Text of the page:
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(En español: Factores desencadenantes)
You know what a trigger is - something on a gun that makes the bullet shoot out. With asthma, a trigger is anything that brings on asthma symptoms, such as coughing, wheezing, and trouble breathing. Triggers can vary from person to person and from season to season. They also can change as a kid grows older. Some common triggers include colds, smoke, cold air, exercise, and anything that causes an allergic reaction, such as dust mites or pollen.
Note: All information is for educational purposes only. For specific medical advice, diagnoses and treatment, consult your doctor.
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Find out by selecting your child’s symptom or health condition in the list below:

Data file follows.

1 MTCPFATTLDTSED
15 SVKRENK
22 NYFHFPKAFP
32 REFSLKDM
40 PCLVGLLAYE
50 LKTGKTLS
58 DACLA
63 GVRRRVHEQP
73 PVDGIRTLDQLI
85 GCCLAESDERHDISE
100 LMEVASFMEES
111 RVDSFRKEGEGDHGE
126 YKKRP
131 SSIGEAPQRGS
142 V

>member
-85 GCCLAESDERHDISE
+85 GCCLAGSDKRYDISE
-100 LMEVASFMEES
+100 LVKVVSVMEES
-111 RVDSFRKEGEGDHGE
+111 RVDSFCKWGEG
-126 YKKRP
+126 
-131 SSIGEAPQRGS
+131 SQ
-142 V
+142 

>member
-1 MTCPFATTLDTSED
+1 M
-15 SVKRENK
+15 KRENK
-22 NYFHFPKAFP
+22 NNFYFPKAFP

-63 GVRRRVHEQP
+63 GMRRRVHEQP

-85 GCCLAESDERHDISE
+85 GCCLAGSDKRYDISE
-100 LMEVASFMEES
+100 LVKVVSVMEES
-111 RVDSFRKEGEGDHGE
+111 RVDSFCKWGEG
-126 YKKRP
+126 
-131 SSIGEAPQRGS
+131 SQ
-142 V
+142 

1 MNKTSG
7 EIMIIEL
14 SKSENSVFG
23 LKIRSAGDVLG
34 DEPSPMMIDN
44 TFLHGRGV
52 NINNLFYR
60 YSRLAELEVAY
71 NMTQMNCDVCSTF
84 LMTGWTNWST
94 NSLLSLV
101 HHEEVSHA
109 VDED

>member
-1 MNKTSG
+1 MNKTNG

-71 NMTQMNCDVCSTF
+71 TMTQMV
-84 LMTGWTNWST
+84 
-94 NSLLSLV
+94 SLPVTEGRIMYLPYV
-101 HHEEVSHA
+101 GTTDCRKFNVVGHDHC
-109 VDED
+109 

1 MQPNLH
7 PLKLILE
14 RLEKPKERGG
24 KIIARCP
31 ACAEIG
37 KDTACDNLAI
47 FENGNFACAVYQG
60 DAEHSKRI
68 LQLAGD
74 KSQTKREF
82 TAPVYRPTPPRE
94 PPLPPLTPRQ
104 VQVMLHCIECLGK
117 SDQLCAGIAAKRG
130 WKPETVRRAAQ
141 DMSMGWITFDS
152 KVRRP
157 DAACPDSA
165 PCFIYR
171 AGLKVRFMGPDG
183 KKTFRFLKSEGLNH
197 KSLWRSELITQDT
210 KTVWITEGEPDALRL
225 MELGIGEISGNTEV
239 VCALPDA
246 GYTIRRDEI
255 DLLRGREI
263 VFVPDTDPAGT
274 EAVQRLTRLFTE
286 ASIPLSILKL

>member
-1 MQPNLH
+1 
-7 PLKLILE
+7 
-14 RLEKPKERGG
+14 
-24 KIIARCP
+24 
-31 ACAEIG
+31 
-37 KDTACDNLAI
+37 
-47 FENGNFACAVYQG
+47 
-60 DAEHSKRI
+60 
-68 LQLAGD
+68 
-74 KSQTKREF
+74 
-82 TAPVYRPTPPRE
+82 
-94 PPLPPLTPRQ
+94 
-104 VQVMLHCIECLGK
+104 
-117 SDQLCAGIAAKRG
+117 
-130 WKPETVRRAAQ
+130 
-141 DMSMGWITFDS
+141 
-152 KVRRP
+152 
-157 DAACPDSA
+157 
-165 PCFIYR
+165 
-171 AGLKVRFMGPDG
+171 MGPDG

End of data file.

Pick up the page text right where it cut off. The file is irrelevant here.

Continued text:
Download Spring 2014 (PDF)
In the spirit of the holidays, patients, parents and doctors share inspirational stories of healing and hope. From surviving heart failure and a near-death drowning to battling a flesh-eating disease, witness how the impossible became possible thanks to the care patients received at Seattle Children's Hospital.
Miracle Season, hosted by Steve Pool and Molly Shen, aired Dec. 8, 2013, on KOMO 4 TV. The annual holiday special celebrates the remarkable lives of Seattle Children's patients.
Mark Fadool, clinical director of mental health services at Odessa Brown Children's Clinic, provides early warning signs of mental health issues in kids and teens and urges us all to notice the signs and act early.
Seattle Children’s provides healthcare for the special needs of children regardless of race, color, creed, national origin, religion, sex (gender), sexual orientation or disability. Financial assistance for medically necessary services is based on family income and hospital resources and is provided to children under age 21 whose primary residence is in Washington, Alaska, Montana or Idaho.
© 1995-2014 Seattle Children’s Hospital, Research and Foundation